Going to Space

A typewriter and my crossed legs. On the typewriter are very small words. It reads, “Status report: the video game computer malfunctioned. He has landed. He passed the asteroid field. Alien life form detected. The alien is transforming. Photo loading… Scientists to analyze… Oxygen support status: broken. Repaired! Light speed in 3…2…1…”
A setup inside a tent with a cardboard box with drawings all over it, an iPad screen with five buttons on it, a cardboard “keyboard”, and a small flat cardboard box that has a pretend screen drawn on it.

This was from a session in which a child and I were pretending that he was exploring space. We built a space pod out of tents and filled it with cardboard box “panels” on which I drew various buttons. I made sure to make some of the buttons interesting and write various labels on them, and I also made just as sure to leave some of the buttons blank and leave a Sharpie lying in the tent next to them. I pulled up a screen on my iPad that had some buttons that would make “boing” noises when you tapped them. He gravitated toward the “boing” buttons first because those were interesting and presented on an iPad screen…but after a couple of moments, “boing” was no longer interesting and he turned to the written buttons on the cardboard box. He quickly realized the potential in the drawn buttons instead of the digital buttons, and he quickly started using the Sharpie to draw his own buttons while he dictated to me what he was imagining happening, and I replied in the voice of “Mission Control” with a hand cupped over my mouth to make my voice sound deeper and cooler.

While he explained to me what pretend things were happening, I typed a few of them — probably every 5th sentence or so — on my old typewriter, sitting criss-cross on the floor next to the child’s tent. As I did so, I dictated aloud, sort of quietly to myself but at conversational volume — but in a different voice than my “Mission Control” voice, so that it was clear I was dictating what I was writing.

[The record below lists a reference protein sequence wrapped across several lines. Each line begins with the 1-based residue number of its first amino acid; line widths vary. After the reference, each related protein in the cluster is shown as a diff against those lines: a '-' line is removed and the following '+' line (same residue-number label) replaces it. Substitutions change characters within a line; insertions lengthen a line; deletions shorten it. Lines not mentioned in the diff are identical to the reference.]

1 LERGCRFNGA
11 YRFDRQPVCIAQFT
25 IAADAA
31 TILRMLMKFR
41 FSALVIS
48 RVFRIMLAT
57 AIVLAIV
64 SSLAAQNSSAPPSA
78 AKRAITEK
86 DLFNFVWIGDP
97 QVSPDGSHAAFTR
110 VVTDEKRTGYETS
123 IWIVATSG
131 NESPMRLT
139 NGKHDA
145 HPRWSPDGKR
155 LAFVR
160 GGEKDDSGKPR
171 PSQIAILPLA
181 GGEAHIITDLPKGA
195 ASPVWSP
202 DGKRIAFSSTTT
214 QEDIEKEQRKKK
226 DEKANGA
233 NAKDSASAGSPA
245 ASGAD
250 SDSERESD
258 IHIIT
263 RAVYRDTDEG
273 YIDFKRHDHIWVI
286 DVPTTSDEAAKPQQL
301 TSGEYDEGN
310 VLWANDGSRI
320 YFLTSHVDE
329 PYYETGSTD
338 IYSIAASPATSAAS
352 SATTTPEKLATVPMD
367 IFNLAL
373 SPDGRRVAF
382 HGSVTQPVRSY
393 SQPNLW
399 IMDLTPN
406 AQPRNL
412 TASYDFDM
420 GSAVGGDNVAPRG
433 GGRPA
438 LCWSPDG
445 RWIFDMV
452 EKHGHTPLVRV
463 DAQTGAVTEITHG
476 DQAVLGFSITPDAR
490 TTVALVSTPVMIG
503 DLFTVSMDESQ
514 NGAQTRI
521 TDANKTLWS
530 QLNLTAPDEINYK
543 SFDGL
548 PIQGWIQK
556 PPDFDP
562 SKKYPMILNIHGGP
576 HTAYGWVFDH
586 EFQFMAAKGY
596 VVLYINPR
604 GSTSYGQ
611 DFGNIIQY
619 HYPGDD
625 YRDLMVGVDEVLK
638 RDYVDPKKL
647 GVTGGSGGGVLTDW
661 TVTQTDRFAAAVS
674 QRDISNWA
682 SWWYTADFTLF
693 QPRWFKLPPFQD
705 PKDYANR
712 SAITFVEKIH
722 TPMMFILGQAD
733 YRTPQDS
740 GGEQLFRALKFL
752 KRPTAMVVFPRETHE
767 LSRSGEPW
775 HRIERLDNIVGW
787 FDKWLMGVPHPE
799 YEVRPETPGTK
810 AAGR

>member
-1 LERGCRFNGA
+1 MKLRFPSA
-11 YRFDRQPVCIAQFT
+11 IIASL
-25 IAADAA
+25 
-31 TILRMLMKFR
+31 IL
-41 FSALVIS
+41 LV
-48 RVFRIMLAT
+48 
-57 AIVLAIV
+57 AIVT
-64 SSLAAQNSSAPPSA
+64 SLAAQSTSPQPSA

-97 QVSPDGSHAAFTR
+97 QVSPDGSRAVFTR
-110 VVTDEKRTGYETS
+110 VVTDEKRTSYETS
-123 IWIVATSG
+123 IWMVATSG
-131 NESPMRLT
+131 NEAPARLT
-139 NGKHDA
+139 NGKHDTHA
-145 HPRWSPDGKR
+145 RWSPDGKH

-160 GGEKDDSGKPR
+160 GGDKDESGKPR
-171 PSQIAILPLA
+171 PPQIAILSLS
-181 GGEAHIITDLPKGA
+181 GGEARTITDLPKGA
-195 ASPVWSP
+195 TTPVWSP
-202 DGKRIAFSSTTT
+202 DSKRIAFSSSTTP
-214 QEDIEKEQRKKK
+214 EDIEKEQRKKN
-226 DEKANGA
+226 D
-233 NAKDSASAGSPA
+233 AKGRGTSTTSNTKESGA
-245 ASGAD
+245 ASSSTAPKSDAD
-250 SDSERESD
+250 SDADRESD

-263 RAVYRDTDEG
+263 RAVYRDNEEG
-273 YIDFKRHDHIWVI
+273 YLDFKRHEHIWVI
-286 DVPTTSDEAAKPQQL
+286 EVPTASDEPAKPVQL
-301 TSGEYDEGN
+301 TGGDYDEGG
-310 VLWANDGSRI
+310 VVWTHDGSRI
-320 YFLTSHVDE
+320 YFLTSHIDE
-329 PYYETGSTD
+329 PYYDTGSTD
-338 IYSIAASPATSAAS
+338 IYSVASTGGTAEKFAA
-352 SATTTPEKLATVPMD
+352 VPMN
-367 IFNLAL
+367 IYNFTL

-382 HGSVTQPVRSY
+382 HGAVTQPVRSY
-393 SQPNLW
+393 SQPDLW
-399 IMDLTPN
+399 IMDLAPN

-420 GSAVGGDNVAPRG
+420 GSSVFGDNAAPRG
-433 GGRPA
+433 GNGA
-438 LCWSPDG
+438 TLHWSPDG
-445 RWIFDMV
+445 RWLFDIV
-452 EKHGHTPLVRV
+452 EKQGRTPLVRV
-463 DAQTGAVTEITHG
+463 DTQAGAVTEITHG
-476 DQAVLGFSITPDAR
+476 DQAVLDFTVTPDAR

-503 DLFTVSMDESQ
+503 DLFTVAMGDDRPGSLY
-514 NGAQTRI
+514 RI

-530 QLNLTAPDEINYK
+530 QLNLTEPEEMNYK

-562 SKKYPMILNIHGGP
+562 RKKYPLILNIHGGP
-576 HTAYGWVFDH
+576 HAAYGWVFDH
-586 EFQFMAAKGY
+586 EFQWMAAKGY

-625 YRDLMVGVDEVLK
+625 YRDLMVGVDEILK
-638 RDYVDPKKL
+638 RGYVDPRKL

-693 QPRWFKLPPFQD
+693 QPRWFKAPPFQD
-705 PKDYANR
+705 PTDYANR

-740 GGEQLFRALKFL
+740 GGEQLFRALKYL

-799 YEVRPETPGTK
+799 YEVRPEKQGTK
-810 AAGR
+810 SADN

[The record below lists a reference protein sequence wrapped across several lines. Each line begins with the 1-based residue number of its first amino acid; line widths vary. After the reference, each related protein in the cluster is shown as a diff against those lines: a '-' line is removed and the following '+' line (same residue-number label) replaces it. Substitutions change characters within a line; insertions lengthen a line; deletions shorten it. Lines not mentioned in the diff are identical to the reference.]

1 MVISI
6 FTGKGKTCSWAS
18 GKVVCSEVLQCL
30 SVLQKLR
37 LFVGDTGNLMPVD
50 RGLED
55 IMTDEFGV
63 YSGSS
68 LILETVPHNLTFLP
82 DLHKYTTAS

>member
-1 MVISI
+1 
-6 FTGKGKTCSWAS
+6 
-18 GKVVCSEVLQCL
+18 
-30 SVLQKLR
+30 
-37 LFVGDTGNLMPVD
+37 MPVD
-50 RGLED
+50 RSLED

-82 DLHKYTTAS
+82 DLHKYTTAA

At the end of the session the child asked me if he could have the paper. I took it out of the typewriter and asked him if he wanted me to read it back to him (knowing that he isn’t able to read it yet). He said that he did, and I read it to him while he glowed about how cool of a story we had created together.

I added in my Mission Control voice, “The President wants to thank you for your heroic mission,” and grabbed a pencil and wrote (and dictated) “Thank you for your heroic mission, signed, The President” on the bottom of it.

He studied the signature proudly for a moment and then said, “Also, they need to pay me one thousand dollars.”

We paid him one thousand dollars. Then we realized that an alien slug had attached on the outside of his spacecraft and gotten back onto earth and it was now roaming the land killing everybody with its incredibly powerful stinkiness.

We tabled solving the stinky alien slug problem for next time though. 🙂